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This month in Bioinformatics- Research Updates of November 2021

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This month in Bioinformatics- Research Updates of November 2021

We summarize the latest research published this month in the field of bioinformatics.

1. A map of human cell structure fusing protein images and interactions.

A multi-scale map of human cell structure is developed by integrating immunofluorescence images in the Human Protein Atlas with affinity purification in Bioplex [1]. It creates a unified hierarchical map of human cell structure. This is a machine learning based method known as the multi-scale integrated cell (MuSIC 1.0) [1]. It resolves 69 subcellular systems. The MuSIC 1.0 code is freely available on GitHub.

For more information, read here.

2. New machine learning based tool for assembly quality evaluation of mammalian genome.

A new tool called EvalDNA is developed for the evaluation of mammalian genome assembly quality evaluation [2]. It stands for Evaluation of De Novo Assemblies. EvalDNA provides a quality score to genome assemblies based on supervised machine learning without requiring a reference genome for accuracy assessment. It allows direct comparison amongst assemblies from different species. EvalDNA is freely available on GitHub.

For more information, read here.

3. New method for drug-target interaction prediction based on neural networks.

A new method called NeuRank is developed to predict drug-target interactions based on neural networks [3]. The authors have treated drug-target interaction as a ranking problem. They have addressed the drug and target similarities to avoid the similar drug compounds problem that may interact with similar proteins. NeuRank showed better performance in predicting drug-target interactions than that of the other available methods.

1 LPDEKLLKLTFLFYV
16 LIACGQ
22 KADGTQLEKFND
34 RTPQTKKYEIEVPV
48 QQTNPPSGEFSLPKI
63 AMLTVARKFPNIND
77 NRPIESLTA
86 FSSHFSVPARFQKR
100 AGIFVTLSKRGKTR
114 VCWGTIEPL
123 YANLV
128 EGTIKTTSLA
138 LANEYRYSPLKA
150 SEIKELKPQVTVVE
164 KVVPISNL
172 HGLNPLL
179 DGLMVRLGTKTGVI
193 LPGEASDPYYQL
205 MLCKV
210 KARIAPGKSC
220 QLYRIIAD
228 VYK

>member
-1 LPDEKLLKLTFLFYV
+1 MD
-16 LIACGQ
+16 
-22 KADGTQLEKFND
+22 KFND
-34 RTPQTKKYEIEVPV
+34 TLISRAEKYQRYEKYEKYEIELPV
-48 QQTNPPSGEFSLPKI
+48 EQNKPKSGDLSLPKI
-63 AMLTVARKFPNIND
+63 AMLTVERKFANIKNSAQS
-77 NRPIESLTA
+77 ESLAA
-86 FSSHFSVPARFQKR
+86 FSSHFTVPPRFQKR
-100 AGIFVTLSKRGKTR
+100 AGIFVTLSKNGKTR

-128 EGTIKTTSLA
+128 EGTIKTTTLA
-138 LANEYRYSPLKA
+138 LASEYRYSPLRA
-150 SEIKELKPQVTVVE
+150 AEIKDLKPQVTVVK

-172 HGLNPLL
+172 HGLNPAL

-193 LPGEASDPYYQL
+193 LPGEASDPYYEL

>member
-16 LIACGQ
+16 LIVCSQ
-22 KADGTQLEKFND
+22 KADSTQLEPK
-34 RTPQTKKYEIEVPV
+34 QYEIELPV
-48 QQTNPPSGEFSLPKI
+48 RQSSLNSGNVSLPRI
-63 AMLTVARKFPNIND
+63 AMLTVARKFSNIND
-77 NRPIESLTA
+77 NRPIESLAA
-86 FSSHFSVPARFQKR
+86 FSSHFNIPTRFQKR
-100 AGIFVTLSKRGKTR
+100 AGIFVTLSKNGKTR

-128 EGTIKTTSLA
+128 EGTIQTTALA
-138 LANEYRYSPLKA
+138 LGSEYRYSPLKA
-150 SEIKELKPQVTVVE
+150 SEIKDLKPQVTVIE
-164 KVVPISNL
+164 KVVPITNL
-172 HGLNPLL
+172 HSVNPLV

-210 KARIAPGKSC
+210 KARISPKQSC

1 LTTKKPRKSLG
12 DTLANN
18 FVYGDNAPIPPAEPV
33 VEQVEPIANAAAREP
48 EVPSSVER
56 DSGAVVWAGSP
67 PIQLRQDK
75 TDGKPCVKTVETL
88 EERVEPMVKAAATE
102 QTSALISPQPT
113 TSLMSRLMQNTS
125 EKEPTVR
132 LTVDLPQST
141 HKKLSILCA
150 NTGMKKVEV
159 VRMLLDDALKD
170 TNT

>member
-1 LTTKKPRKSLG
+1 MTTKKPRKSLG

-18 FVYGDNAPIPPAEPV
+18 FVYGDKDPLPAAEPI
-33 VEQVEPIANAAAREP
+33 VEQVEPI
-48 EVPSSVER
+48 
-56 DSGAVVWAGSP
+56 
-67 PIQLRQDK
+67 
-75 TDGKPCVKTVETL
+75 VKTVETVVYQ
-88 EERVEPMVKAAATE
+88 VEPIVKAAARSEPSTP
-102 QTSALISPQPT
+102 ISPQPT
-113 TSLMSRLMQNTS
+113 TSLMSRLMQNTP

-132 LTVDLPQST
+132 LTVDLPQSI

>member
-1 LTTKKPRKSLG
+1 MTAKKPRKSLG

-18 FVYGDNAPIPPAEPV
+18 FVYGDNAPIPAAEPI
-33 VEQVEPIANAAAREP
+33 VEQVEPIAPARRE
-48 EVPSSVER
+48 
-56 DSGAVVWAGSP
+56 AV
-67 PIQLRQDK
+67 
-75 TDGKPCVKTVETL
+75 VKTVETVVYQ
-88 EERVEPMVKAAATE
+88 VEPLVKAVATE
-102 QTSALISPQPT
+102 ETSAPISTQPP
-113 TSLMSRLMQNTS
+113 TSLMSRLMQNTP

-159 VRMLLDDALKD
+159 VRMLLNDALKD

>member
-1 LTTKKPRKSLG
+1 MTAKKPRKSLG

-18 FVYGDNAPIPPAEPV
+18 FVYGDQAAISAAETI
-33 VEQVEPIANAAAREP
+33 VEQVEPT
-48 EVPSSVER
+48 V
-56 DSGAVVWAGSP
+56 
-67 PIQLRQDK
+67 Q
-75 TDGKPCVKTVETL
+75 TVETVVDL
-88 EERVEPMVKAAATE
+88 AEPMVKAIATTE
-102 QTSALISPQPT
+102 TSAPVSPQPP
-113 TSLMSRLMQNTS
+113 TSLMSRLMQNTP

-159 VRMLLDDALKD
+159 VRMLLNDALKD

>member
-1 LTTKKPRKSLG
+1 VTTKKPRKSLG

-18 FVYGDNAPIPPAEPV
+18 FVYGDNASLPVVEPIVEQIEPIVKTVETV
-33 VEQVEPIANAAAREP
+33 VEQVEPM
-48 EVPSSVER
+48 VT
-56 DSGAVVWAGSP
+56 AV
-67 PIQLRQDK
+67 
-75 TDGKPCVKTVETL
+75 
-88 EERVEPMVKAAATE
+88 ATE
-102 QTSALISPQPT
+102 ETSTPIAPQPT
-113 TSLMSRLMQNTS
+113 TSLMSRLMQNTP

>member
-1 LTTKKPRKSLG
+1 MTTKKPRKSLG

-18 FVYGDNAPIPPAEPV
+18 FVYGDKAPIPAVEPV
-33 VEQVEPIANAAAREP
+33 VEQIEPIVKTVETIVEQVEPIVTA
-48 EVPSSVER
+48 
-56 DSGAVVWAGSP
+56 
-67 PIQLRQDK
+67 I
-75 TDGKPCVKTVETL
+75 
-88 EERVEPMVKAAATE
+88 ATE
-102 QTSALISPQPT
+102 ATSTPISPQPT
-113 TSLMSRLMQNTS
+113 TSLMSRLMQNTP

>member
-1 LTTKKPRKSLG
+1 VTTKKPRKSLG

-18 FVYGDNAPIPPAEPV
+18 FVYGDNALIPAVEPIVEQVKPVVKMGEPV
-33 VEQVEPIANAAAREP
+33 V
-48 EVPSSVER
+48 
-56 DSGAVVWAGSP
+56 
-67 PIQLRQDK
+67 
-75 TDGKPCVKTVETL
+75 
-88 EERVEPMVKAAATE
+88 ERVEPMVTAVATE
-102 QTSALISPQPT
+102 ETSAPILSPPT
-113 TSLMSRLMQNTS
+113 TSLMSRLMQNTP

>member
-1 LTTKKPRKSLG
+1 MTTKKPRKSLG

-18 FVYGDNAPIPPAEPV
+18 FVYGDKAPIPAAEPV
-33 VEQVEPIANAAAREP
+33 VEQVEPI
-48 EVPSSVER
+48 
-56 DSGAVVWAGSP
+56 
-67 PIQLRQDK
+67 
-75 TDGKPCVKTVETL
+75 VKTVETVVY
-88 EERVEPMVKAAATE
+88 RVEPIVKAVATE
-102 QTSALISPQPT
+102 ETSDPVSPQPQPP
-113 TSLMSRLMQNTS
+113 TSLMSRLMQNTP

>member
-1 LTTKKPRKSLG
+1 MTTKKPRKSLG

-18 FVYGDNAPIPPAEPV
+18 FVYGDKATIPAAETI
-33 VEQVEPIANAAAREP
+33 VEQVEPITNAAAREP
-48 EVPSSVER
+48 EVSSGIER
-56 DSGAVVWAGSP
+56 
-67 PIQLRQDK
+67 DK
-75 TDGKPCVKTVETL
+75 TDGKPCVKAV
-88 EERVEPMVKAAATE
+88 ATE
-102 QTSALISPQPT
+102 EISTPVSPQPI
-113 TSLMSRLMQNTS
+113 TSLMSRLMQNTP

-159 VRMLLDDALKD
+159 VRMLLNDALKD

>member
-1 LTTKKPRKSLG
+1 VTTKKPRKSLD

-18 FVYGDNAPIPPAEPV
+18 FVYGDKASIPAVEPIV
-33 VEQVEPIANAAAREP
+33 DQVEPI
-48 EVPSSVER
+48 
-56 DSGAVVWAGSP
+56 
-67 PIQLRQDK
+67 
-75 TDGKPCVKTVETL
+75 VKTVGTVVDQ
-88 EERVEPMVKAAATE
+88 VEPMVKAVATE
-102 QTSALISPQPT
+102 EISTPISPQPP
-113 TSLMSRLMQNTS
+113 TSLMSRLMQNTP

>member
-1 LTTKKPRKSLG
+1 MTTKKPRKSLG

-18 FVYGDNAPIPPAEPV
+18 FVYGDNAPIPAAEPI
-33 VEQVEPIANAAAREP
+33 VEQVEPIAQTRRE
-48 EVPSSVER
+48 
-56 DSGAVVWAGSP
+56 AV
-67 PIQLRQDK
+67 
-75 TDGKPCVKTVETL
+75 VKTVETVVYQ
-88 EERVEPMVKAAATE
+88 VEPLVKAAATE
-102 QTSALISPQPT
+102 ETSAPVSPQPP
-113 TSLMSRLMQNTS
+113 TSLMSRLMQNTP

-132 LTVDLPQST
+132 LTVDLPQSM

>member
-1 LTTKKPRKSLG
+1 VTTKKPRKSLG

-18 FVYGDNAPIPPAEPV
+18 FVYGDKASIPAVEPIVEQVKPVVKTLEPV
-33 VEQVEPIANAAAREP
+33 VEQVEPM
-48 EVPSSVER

For more information, read here.

4. New tool for multi-species splice site prediction based on convolutional neural networks.

A new tool called Spliceator is developed to predict multi-species splice sites in model and non-model organisms [4]. It is based on convolutional neural networks. Spliceator is trained on validated data from over 100 organisms. It shows 89% to 92% high accuracy as compared to the existing methods. Spliceator is implemented in Python is freely available to download at https://git.unistra.fr/nscalzitti/spliceator. The webserver is available at http://www.lbgi.fr/spliceator/.

For more information, read here.

5. New method for white blood cells counting in bone marrow images based on deep learning.

A new method is introduced for counting white blood cells in colored bone marrow images [5]. It is based on deep learning and uses FasterCNN and a feature pyramid network dealing with various illumination levels and color components’ stability. 609 white blood cells images of 2560 × 1920 resolution were used to test the method and resulted in 98.8% accuracy [5].

For more information, read here.

6. New toolkit for file system virtualization of compressed FASTA files.

A new Linux-based toolkit is developed for file system virtualization of randomly accessed compressed FASTA files [6]. This is known as FASTAFS. It uses the filesystem in userspace for virtualization of FASTA archives into the file system. FASTAFS also provides fast decompression by using bit encodings plus Zstandard (zstd). It is a single executable consisting of various subcommands. The executable can be easily downloaded from GitHub.

For more information, read here.


References

  1. Qin, Y., Huttlin, E.L., Winsnes, C.F. et al. (2021). A multi-scale map of cell structure fusing protein images and interactions. Nature.
  2. MacDonald, M.L., Lee, K.H. (2021). EvalDNA: a machine learning-based tool for the comprehensive evaluation of mammalian genome assembly quality. BMC Bioinformatics 22, 570.
  3. Wu, X., Zeng, W., Lin, F. et al. (2021). NeuRank: learning to rank with neural networks for drug–target interaction prediction. BMC Bioinformatics 22, 567.
  4. Scalzitti, N., Kress, A., Orhand, R. et al. (2021). Spliceator: multi-species splice site prediction using convolutional neural networks. BMC Bioinformatics 22, 561.
  5. Wang, D., Hwang, M., Jiang, WC. et al. (2021). A deep learning method for counting white blood cells in bone marrow images. BMC Bioinformatics 22, 94.
  6. Hoogstrate, Y., Jenster, G.W. & Werken, H.J.G.v.d. (2021). FASTAFS: file system virtualisation of random access compressed FASTA files. BMC Bioinformatics 22, 535.

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